First you come to the “Cattail Farm” sign, with both botanical and feline images. You make your way up the long driveway toward an old farmhouse and a few barns, with a pond in back. The next sign, also featuring a striped orange cat tail, says “McSnip.”
Once in the office, you may encounter wire crates covered with sheets, each holding a post-surgical cat, or after an especially busy day, catch a whiff, or much more, of the distinctive aroma of tomcat urine.
Bingo. You’ve found Dr. Carolyn Wooley’s cats-only veterinarian practice, “McSnip,” with a focus on spaying and neutering felines. Since opening for business in September 2011, she has sterilized nearly 2,000 cats.
Outside downtown Pennington, Wooley has converted a two-family farmhouse into her home and office. She and her 14-year-old son share the property with chickens, ducks, guinea fowl, horses and miniature horses, as well as Iko, the family dog, and three cats (“one real pet cat and his two pets” – semi-feral cats who come in for meals).
From your parking spot facing a barn, you make your way through the hens often bustling around before being greeted by friendly brown Iko. You can see horses in nearby paddocks.
Neck-deep in animals, Cattail Farm illustrates something Wooley mentioned earlier: growing up in Neptune, NJ, she wanted to be a doctor until she asked herself, “Why should I be a doctor for people when I can be a doctor for animals?”
That’s why, after graduating from the School of Veterinary Medicine, University of Pennsylvania, she joined a “mixed practice” in New England where, she says, “We saw everything”: cats, dogs, cows, horses, pigs, iguanas.
From there, she moved to Philadelphia, where she started a feline practice – at the time a fairly rare thing, but “really good for the cats,” she says. “Even those who live with dogs are often afraid of strange dogs. So when they’re in a feline facility, it doesn’t smell like dogs; it’s quieter and more calming.”
Besides those benefits, she points out, “Cats have different ways of dealing with certain diseases than dogs do. People tend not to bring their cats to the vet as often as they bring dogs because cats are very silent about expressing their disease.
“A dog, when it throws up in the middle of the floor, you kind of notice it. But a cat might throw up in a closet and you don’t notice it for a few days, and by the time you do, the cat could be very ill.”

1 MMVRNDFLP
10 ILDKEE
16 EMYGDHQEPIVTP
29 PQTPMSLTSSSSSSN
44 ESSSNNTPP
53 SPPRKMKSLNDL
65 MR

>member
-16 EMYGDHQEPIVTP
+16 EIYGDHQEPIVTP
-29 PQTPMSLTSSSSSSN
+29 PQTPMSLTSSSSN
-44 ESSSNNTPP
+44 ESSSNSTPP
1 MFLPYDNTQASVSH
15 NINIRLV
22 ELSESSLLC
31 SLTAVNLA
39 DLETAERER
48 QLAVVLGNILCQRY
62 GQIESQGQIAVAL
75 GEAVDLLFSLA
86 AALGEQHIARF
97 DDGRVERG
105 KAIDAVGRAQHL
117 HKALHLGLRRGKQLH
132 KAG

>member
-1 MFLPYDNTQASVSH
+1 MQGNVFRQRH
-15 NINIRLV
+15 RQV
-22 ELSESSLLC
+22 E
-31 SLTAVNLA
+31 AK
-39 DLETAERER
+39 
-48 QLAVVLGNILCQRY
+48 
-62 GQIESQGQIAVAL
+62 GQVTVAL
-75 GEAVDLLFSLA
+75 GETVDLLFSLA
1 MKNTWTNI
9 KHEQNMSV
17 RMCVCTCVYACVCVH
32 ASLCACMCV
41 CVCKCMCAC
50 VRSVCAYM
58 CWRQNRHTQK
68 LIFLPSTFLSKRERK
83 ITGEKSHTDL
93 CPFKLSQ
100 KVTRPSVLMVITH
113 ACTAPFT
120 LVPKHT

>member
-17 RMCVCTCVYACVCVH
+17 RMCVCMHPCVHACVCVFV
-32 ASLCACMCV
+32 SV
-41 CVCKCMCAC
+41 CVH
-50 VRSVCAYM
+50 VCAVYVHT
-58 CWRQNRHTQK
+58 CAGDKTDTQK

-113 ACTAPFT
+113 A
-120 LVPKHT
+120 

For good reason, this is not a “full service” practice. “If I start doing other things, then I can’t focus on my primary mission,” Wooley says, waving toward a line up of covered crates against one wall – in each, a cat sterilized earlier that day.
While she gives booster shots and such, she avoids complicated involvements that could hold her back from her goal of 200 sterilizations a month. However, 200 surgeries monthly or 1,000-plus a year – they’re still just a drop in the bucket, a finger in the dike, she says.
“It’ll take a lot more than a couple thousand spays and neuters, neighborhood by neighborhood,” to really make a dent in the over-population of cats, which includes owned, or domestic cats, strays and ferals. “If you do a neighborhood and miss a couple, two years later they’ll fill up the whole neighborhood again.”
McSnip clients include people with pet cats needing to be spayed or neutered, and myriad other individuals and rescue organizations involved in TNR – trap, neuter, return – who share her philosophy. (The concept is that once cats can no longer reproduce, they’ll live out their lives in the place they know, while the population declines through attrition.)
Not only does Wooley focus on spay/neuter, but she also advocates pediatric S/N. “If we can get the little guys done before they even get adopted out, that would help a lot,” she says. Adopters can promise to have it done, but they may forget it later or think it happens so many months after adoption, instead of after the kitten’s birth.
“When you’re a rescue organization and you’re trying to find homes for your cats and kittens, your whole focus is to not have so many cats.” Unfortunately, many vets were trained to spay-neuter at six months, she says, though cats can become pregnant earlier. That’s the problem – and the reason for her push for pediatric action.
“Doing tiny kittens is not more difficult than big cats,” she says. The kitten must be eating solid food on its own; beyond that, there are no age or weight requirements. “They actually do so much better with pediatric spays. They wake right back up, they eat, they act like nothing ever happened.”
As veterinarian for Montgomery Township, Wooley assures the shelter meets state standards, sets up rabies clinics and sees animals needing a vet. Currently a contract surgeon with Lambertville’s Animal Alliance, she sterilizes both dogs and cats there.
In practice for 30 years, she came to cats-only practice for a simple reason: “I’m good with cats. I’m not afraid of them, I can handle the ones that are hissing and spitting, I can understand their body language, I can usually figure out what’s wrong with them.”
With mock primness, she says, “If it is a cat, it is welcome here.” And likely follow that with her memorable cackle of a laugh.
About that tomcat aroma, think of it this way: the more toms who are sterilized, the fewer of them singing on your backyard fence at night.
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McSnip, Dr. Carolyn Wooley’s cats-only veterinary practice at Cattail Farm, Pennington, NJ. 609-737-6393; www.McSnip.org.
Freelance writer Pat Summers also blogs at www.nj.com/pets.